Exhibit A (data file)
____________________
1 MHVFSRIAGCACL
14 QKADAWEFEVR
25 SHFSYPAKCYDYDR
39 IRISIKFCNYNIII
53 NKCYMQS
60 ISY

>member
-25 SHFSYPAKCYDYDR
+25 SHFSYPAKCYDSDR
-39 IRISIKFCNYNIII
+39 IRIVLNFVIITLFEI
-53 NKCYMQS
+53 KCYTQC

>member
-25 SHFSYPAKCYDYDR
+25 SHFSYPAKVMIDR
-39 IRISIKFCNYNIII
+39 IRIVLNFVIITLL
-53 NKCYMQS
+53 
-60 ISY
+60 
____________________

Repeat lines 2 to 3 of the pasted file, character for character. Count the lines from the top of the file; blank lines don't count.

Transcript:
14 QKADAWEFEVR
25 SHFSYPAKCYDYDR